Thursday, November 14, 2013

Surviving Revision #21: What Writers Can Learn from Popular Kids' Games

Ever poured months or more into a piece, just to realize you need to scrap it and approach in an entirely different way? Sometimes I let feedback sit for days or weeks before working up the courage to read it - not because I fear critique, but because critique means the work isn't done yet. It means revising or even rewriting entire sections one or two or ten more times. And at a certain point, the question becomes, will this ever be Ready?

The answer, of course, is a big fat YES! So how do you stay motivated to keep at it?

Channel An 8-year Old 
If you've ever played hide and go seek with a good hider, you've learned how to be meticulous. You spent several minutes in a room, looking under blankets, between sofa cushions, anywhere and everywhere your annoying older sister friend could fit. After searching an entire room with no result, you left it and moved on to the next, knowing you were that much closer to the target.

The work you put into a first or second or eighth draft is much like that. While it feels as if you just spent for*ev*er meticulously writing your piece just to scrap it, you're actually working through the "false leads," and getting that much closer to the goal - kind of like that other kids game where you're steered toward a hidden object based on how "hot" or "cold" your friends says you are.

All of that feedback you're getting isn't telling you that your piece will never be Ready. It's purposefully guiding you towards the final draft.

Take Your Regular Dose of Motivation
What makes your fingers itch to get writing? For some it's reading a favorite author; for others it's the appreciative friend who always wants to read the "next chapter" of their work in progress. I've always found that writing groups keep me excited about writing - or, when I'm not excited about my writing - they require that I still write, so the procrastination is held at bay.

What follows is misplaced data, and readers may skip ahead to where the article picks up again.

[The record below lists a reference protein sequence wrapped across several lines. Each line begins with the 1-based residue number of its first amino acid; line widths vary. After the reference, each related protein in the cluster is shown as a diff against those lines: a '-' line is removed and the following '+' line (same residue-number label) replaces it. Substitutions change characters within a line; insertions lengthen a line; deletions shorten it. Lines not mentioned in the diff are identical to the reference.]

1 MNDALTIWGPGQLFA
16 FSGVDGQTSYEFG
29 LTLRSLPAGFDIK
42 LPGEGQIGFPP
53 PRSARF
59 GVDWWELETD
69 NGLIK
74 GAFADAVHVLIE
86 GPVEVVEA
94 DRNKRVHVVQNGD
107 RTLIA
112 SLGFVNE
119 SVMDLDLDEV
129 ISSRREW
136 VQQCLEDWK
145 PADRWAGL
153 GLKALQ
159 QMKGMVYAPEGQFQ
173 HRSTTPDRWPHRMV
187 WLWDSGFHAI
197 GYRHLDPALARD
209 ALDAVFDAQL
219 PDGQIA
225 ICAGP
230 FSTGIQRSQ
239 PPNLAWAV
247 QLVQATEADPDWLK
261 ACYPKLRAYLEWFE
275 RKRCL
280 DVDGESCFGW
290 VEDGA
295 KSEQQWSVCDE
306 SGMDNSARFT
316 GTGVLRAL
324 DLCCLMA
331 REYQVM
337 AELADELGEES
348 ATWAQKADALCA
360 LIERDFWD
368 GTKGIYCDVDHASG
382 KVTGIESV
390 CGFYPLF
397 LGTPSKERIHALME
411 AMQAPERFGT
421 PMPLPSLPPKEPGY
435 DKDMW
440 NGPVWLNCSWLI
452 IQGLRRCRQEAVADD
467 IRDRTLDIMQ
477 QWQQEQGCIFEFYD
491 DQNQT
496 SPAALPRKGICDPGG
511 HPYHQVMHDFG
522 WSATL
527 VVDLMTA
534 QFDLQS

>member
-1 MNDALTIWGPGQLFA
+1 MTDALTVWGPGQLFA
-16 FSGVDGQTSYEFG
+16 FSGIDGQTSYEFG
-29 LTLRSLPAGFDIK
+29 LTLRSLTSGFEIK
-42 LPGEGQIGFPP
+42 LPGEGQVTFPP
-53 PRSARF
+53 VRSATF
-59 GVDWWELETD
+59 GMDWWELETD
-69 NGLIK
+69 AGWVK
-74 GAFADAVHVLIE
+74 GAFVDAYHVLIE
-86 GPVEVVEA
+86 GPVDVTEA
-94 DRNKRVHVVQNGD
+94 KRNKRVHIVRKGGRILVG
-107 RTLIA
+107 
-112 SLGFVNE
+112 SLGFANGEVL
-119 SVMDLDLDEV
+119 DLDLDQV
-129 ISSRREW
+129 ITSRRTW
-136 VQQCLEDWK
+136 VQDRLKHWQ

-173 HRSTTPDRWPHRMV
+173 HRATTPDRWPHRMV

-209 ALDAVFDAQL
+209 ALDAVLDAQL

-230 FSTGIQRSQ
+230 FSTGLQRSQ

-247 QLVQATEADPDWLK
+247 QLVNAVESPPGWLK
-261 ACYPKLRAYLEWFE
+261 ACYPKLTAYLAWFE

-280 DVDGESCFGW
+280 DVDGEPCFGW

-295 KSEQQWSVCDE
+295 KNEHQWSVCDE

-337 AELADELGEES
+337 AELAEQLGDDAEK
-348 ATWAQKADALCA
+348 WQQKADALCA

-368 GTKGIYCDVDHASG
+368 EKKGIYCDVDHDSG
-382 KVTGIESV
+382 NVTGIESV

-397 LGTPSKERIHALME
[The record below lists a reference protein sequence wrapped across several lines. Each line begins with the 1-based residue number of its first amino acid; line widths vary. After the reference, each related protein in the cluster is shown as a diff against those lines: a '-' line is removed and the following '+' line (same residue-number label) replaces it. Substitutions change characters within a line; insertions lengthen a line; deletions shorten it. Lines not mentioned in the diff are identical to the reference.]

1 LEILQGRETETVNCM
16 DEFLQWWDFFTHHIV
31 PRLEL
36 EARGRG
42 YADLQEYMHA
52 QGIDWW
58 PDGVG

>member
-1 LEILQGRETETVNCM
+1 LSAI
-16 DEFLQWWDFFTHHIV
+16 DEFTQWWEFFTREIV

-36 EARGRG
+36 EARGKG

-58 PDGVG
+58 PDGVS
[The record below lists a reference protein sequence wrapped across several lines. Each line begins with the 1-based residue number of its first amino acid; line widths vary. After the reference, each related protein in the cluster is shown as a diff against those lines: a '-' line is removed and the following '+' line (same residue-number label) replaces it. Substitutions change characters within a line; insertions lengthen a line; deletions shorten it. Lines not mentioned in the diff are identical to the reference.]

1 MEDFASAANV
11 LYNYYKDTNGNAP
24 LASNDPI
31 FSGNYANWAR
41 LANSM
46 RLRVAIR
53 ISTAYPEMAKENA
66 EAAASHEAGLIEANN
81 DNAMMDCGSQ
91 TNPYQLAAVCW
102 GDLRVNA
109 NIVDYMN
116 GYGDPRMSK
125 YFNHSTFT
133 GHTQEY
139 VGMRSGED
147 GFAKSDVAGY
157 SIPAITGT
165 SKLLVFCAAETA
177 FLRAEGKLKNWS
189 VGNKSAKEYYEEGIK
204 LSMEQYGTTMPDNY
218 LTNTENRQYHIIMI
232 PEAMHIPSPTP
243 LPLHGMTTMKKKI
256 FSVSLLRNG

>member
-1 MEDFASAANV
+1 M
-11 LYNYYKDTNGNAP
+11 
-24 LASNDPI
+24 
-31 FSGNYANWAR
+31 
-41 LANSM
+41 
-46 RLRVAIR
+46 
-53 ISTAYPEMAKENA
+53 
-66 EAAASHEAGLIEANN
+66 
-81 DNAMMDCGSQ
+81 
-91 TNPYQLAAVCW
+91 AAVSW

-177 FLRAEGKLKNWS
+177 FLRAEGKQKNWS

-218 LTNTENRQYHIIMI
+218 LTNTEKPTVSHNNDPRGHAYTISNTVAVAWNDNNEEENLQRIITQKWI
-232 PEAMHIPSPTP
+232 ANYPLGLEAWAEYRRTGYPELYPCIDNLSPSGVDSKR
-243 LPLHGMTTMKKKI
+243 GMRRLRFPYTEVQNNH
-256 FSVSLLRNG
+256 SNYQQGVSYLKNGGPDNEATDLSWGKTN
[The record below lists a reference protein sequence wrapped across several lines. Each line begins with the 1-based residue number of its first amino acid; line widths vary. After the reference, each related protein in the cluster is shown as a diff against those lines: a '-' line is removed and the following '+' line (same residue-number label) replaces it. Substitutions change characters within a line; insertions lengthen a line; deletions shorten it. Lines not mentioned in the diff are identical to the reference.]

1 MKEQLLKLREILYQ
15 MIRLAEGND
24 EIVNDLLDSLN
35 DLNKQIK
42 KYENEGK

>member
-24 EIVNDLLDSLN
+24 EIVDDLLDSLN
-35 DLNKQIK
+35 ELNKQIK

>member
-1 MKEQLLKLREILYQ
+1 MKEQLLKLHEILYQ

Whatever motivates you to write, do it regularly. It's too easy to put off the revision until tomorrow, which becomes next week, and next year. If you're really stuck on a revision, sometimes just taking the Daily Dose is enough to keep your mind on writing until you're finally ready to sit down and tackle the draft again.

Know You're Not Alone
Let's face it:  nobody's first writing attempt is Instant Genius. Novelist Arthur Golden rewrote his entire book three times, over a span of six years. For him, a major shift came when he decided to change the point of view - on the third shot, I believe. But that third book became the bestselling Memoirs of a Geisha. 

I've written before about bloggers who seemed to attain overnight success, but those are the exception. Jeff Goins is one of many writers who started several unread blogs before finally hitting the mark. In a recent podcast he attributed its success to what he learned from his first few blogs - which we won't call failures. They were simply his learning curve, the unvoiced "cold, warm, warmer," that steers us all in the right direction.



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